Similar problems arise in their discussion of states. Bizarrely they discount Marxist theory on the question with barely any mention of it and no serious engagement beyond a few passing swipes. It is particularly problematic, considering how influential Marxism has been in these debates and on the work of numerous influential archaeologists. V. Gordon Childe, an influential archaeologist of the twentieth century is the most well-known. He also barely gets a mention. In fact the only three allusions to Childe are on pp. 8-9, when they mention the title of his book, Man Makes Himself, stating that they wish to invoke the spirit of that phrase (without any discussion of the content of his work), p.25 in which they acknowledge that Childe invented the terms Neolithic Revolution and Urban Revolution—but say nothing of his analysis, and p.171, where they indicate that Childe used the (then dominant) notion of “culture areas” to analyze patterns in Neolithic villages across central Europe with regional clusters. Had Graeber and Wengrow attempted any serious discussion of Childe’s work, they probably would have had to acknowledge that one of his key insights was that the history of humanity has not involved a linear progression. There are periods of progression and regression.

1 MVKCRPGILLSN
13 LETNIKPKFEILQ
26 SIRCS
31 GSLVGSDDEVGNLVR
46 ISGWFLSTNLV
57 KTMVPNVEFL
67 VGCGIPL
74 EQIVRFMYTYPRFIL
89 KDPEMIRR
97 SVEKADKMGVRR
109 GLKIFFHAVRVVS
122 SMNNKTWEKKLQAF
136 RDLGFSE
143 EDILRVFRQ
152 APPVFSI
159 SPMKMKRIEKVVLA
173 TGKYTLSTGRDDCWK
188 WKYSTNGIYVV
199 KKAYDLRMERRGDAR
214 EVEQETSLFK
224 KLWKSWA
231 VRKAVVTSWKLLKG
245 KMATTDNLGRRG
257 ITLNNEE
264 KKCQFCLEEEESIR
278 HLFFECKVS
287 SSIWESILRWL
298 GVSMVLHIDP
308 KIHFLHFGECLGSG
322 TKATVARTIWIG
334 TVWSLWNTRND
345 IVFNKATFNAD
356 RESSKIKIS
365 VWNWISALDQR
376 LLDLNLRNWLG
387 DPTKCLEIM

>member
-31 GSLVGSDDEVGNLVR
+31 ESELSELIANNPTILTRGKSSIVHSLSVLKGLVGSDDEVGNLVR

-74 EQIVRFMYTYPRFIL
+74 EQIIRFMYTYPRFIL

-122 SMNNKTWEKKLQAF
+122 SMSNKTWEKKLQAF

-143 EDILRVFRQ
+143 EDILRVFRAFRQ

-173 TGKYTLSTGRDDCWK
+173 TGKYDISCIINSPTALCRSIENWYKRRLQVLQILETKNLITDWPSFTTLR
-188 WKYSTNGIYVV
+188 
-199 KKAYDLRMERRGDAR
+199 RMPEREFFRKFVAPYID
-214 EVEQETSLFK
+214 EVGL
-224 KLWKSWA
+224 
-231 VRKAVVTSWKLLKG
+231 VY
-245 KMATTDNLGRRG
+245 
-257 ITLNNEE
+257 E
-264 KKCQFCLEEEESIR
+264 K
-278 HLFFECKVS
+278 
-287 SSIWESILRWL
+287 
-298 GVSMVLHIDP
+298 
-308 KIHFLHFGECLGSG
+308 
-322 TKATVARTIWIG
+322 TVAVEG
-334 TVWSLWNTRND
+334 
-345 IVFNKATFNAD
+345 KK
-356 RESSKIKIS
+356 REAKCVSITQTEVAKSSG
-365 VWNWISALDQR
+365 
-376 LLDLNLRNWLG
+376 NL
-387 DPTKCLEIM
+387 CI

The most substantial reference to Marxism is within a paragraph: “Marxists … suggested that states make their first appearance in history to protect the power of an emerging ruling class. As soon as one group of people living routinely off the labor of another, the argument ran, they will necessarily create an apparatus of rule, officially to protect their property rights, in reality to preserve their advantage (a line of thinking very much in the tradition of Rousseau). This definition brought Babylon, Athens and medieval England back into the fold, but also introduced new conceptual problems, such as how to define exploitation. And it is unpalatable to liberals, ruling out any possibility that the state could ever become a benevolent institution.” What conceptual problems do Graeber and Wengrow have for defining class exploitation that renders Marxism worth no more engagement than a passing reference? They do not specify; nor do they offer any argument to support their dismissive claim.